[llvm-dev] RFC: EfficiencySanitizer

Derek Bruening via llvm-dev llvm-dev at lists.llvm.org
Wed Apr 20 16:50:31 PDT 2016

On Wed, Apr 20, 2016 at 7:58 AM, Renato Golin <renato.golin at linaro.org>

> On 17 April 2016 at 22:46, Derek Bruening via llvm-dev
> > Studying instruction cache behavior with compiler
> > instrumentation can be challenging, however, so we plan to at least
> > initially focus on data performance.
> I'm interested in how you're going to do this without kernel profiling
> probes, like perf.
> Or is the point here introducing syscalls in the right places instead
> of randomly profiled? Wouldn't that bias your results?

I'm not sure I understand the question: are you asking whether not
gathering data on time spent in the kernel is an issue?  Or you're asking
how to measure aspects of performance without using sampling or hardware
performance counters?

> Many of our planned tools target specific performance issues with data
> > accesses.  They employ the technique of *shadow memory* to store metadata
> > about application data references, using the compiler to instrument loads
> > and stores with code to update the shadow memory.
> Is it just counting the number of reads/writes? Or are you going to
> add how many of those accesses were hit by a cache miss?

It varies by tool.  The brief descriptions in the original email hopefully
shed some light; we are also sending separate RFC's for each tool (working
set was already sent).  The cache frag tool is basically just counting,
yes.  There is no cache miss information here: we are not using hardware
perf counters nor running a software cache simulation.  We are measuring
particular aspects of application behavior that tend to affect performance,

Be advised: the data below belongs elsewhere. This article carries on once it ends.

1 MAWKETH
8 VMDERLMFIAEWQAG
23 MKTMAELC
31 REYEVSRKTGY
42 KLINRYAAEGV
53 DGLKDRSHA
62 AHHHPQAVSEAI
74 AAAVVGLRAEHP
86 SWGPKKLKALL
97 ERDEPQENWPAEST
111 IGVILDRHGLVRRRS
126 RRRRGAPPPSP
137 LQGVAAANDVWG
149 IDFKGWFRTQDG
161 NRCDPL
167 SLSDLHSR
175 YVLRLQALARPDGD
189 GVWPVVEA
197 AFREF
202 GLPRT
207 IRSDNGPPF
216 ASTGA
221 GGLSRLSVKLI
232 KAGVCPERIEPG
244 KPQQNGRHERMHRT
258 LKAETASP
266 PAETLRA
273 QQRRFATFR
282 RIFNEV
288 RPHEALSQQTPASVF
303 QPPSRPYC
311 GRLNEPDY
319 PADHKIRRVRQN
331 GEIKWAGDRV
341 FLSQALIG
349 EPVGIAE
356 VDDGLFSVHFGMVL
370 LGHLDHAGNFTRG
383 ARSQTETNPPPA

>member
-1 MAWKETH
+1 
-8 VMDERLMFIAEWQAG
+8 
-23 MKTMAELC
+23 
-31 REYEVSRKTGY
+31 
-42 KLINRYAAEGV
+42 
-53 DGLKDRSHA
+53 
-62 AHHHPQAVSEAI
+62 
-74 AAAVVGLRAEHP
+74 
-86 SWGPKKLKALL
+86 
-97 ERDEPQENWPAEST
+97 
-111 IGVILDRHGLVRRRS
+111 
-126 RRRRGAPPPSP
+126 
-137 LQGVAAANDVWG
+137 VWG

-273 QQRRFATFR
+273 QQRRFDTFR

often abstracted away from the precise microarchitecture you're running on.

> *Cache fragmentation*: this tool gather data structure field hotness
> > information, looking for data layout optimization opportunities by
> grouping
> > hot fields together to avoid data cache fragmentation.  Future
> enhancements
> > may add field affinity information if it can be computed with low enough
> > overhead.
> Would be also good to have temporal information, so that you can
> correlate data access that occurs, for example, inside the same loop /
> basic block, or in sequence in the common CFG flow. This could lead to
> change in allocation patterns (heap, BSS).

Agreed, we have thought about adding temporal information, though it would
cost more and we have not flushed out the details.

> > *Working set measurement*: this tool measures the data working set size
> of
> > an application at each snapshot during execution.  It can help to
> understand
> > phased behavior as well as providing basic direction for further effort
> by
> > the developer: e.g., knowing whether the working set is close to fitting
> in
> > current L3 caches or is many times larger can help determine where to
> spend
> > effort.
> This is interesting, but most useful when your dataset changes size
> over different runs. This is similar to running the program under perf
> for different workloads, and I'm not sure how you're going to get that
> in a single run. It also comes with the additional problem that cache
> sizes are not always advertised, so you might have an additional tool
> to guess the sizes based on increasing the size of data blocks and
> finding steps on the data access graph.

This tool is relatively agnostic of the precise details of the caches
beyond having its granularity based on the cache line size it assumes (64
bytes, can be parametrized).
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